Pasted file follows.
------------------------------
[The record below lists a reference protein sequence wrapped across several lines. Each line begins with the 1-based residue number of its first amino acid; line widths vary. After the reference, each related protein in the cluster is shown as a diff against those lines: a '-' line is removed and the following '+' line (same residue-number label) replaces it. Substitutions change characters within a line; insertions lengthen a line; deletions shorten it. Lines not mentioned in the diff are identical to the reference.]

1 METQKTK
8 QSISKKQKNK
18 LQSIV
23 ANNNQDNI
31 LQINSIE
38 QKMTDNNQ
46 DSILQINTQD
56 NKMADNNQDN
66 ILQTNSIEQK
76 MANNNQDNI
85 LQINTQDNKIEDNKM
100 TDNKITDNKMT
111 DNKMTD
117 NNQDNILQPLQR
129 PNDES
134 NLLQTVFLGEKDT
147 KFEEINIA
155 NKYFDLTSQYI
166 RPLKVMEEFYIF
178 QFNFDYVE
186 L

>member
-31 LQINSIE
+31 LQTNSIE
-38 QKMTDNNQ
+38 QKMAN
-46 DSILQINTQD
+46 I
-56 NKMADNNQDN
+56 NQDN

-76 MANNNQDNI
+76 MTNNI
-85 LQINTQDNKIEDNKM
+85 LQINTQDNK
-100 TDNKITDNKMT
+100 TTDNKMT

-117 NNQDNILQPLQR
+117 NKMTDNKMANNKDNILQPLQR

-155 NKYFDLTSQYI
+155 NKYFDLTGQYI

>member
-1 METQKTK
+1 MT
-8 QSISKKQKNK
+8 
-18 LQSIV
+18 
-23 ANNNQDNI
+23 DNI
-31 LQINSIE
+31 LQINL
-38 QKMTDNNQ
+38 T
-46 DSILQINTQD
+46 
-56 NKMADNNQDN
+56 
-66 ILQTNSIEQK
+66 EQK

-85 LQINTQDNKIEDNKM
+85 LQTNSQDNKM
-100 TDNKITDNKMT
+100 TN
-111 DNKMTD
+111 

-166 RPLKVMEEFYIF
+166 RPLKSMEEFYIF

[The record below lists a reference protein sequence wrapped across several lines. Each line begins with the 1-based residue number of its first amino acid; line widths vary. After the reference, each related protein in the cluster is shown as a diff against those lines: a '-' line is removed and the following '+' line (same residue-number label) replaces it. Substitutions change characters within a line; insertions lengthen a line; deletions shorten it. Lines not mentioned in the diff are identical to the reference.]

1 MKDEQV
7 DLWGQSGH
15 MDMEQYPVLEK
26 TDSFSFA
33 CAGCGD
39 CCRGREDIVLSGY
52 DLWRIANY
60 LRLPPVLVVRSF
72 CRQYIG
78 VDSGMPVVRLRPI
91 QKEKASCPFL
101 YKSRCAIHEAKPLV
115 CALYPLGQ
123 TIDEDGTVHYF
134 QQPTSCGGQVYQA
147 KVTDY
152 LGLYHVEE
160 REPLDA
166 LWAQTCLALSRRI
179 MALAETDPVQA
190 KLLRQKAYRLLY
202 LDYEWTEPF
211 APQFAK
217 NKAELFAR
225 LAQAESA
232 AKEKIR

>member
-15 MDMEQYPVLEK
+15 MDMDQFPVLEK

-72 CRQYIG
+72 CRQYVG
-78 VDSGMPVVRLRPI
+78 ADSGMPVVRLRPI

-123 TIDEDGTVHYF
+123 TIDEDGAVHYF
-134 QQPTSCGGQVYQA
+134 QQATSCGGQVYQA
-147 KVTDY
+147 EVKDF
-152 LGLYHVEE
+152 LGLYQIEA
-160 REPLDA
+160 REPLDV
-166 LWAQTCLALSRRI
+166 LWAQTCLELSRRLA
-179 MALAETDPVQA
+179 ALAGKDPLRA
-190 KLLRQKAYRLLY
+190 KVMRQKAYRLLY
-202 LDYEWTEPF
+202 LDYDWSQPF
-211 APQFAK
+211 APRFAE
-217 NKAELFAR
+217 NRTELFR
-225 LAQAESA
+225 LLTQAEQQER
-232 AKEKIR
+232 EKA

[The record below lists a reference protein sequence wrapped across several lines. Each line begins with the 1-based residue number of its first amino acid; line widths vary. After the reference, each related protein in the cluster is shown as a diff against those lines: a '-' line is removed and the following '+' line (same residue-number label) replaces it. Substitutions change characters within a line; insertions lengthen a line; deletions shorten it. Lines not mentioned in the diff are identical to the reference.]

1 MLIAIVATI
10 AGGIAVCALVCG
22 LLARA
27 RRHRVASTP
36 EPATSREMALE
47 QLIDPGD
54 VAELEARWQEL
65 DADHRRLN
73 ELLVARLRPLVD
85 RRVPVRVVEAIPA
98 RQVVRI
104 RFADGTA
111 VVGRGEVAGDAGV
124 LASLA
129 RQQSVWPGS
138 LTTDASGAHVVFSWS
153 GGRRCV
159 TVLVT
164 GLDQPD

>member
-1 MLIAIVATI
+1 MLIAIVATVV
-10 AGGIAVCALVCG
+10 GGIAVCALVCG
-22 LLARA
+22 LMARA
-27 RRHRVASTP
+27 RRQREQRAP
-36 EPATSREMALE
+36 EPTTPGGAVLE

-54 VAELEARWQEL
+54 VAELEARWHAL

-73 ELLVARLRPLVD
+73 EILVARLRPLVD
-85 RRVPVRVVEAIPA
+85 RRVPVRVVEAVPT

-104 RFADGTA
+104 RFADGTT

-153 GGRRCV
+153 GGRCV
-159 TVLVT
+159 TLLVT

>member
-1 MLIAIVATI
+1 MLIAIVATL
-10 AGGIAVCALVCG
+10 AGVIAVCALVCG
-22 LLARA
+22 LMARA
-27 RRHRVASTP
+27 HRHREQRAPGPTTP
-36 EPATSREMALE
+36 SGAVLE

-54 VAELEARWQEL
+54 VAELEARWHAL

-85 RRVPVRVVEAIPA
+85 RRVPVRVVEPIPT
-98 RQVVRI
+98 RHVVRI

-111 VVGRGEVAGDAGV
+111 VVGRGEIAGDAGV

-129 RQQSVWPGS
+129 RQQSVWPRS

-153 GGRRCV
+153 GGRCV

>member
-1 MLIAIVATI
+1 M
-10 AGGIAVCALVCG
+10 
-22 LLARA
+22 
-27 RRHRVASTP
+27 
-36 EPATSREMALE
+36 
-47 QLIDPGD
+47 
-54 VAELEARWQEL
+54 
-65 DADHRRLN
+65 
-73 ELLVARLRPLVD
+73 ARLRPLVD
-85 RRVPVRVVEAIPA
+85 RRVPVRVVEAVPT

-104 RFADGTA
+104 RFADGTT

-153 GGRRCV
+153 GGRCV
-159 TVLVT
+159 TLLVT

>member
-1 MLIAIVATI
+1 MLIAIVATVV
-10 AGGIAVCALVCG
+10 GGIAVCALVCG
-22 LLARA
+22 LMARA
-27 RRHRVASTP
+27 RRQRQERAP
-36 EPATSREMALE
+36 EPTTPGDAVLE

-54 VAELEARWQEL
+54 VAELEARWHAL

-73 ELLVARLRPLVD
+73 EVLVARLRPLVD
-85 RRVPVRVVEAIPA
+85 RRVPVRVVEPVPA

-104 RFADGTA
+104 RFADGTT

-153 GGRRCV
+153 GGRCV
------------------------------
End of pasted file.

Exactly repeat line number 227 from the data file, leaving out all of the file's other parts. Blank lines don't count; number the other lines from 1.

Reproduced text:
-22 LLARA